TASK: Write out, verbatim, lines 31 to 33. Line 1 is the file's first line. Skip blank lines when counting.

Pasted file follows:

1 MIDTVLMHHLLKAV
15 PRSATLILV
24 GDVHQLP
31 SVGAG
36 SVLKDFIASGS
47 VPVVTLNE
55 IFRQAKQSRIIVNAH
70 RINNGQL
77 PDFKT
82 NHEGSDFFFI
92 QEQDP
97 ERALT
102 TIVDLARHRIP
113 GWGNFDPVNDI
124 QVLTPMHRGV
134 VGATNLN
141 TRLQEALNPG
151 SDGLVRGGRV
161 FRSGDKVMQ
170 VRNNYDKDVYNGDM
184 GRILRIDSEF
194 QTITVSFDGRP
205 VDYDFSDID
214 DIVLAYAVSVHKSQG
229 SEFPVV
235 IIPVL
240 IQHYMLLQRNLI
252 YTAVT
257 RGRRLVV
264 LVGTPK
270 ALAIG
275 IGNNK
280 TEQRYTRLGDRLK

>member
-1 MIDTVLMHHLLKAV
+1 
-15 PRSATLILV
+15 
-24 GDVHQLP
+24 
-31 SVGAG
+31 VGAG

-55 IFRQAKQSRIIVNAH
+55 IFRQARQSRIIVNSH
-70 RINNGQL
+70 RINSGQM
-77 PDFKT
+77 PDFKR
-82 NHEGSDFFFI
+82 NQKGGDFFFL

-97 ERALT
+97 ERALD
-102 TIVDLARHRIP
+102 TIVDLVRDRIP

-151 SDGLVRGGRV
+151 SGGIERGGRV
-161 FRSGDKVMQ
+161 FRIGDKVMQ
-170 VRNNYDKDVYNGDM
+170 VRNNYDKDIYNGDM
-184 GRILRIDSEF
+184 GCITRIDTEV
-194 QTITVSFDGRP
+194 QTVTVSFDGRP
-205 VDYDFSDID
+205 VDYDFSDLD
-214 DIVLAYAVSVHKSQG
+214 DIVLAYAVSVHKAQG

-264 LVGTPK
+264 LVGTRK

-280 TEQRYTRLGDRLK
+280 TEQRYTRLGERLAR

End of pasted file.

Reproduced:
270 ALAIG
275 IGNNK
280 TEQRYTRLGDRLK